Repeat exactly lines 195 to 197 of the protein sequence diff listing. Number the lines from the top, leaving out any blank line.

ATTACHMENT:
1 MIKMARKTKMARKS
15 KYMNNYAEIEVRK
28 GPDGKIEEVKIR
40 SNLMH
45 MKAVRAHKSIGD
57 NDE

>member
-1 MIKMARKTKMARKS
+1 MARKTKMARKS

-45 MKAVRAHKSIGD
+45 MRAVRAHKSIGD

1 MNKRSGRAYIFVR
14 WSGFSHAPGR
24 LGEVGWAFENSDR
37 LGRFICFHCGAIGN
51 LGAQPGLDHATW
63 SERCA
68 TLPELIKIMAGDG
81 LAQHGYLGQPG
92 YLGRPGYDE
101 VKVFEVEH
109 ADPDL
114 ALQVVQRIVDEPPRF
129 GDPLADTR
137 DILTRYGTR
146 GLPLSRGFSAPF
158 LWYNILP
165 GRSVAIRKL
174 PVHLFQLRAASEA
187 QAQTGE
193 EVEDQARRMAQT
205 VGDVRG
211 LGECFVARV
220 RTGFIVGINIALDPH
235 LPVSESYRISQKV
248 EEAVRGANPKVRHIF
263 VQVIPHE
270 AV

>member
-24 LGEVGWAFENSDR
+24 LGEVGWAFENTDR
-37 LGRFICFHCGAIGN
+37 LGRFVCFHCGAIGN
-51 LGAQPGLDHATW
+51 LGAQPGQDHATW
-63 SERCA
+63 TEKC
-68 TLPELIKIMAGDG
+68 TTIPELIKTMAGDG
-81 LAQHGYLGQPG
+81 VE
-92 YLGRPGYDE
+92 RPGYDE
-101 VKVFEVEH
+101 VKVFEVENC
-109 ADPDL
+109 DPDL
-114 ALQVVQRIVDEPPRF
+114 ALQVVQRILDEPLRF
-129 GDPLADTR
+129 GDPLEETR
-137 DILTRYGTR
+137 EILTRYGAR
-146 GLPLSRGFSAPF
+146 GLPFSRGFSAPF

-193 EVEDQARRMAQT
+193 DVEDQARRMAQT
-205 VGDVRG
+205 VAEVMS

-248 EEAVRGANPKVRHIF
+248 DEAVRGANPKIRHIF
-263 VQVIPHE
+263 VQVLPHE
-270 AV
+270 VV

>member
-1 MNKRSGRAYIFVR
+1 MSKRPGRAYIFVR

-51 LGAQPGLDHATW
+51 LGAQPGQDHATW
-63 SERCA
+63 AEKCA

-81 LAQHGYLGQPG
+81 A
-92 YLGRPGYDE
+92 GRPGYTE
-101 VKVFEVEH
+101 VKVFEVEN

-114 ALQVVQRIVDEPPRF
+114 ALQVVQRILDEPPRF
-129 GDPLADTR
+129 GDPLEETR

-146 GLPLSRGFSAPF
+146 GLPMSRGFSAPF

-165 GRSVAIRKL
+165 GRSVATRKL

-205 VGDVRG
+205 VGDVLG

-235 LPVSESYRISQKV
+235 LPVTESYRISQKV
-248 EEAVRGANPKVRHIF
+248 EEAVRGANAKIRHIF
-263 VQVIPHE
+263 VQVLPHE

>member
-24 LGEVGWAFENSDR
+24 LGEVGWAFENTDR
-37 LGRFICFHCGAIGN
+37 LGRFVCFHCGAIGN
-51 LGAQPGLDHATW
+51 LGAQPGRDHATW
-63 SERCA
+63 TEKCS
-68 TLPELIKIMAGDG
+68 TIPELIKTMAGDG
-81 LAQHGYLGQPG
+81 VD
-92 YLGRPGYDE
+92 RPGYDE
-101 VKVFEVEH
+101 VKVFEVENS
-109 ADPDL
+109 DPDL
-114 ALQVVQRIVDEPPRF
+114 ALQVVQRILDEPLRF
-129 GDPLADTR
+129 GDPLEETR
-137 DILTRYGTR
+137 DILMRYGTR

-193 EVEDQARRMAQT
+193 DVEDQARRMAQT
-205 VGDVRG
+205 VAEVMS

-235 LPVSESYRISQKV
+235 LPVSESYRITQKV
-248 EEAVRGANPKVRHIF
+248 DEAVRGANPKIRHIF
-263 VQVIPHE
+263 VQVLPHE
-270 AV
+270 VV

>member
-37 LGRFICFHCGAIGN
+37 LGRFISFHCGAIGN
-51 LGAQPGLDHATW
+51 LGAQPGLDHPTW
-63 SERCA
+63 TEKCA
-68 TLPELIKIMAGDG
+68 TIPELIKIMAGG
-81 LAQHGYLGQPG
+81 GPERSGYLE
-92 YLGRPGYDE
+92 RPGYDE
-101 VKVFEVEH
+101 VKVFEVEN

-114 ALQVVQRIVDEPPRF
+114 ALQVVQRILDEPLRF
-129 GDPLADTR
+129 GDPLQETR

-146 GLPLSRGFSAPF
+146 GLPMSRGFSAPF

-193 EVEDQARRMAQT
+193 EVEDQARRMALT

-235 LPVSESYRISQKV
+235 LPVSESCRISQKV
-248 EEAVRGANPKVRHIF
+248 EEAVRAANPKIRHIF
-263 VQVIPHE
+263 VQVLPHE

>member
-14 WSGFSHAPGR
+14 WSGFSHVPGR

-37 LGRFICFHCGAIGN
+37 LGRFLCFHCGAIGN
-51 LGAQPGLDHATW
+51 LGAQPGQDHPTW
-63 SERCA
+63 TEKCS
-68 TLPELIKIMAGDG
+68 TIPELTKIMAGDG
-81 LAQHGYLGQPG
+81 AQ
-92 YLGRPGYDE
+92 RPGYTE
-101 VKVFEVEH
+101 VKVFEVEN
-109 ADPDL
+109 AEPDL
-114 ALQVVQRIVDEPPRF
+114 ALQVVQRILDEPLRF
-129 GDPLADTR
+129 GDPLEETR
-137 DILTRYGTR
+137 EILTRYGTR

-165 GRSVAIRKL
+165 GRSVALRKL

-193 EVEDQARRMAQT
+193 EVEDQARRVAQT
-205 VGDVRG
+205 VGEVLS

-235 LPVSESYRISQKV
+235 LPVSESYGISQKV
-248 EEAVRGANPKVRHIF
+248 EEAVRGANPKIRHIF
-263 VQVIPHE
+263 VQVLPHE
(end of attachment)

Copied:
+137 EILTRYGTR

-165 GRSVAIRKL
+165 GRSVALRKL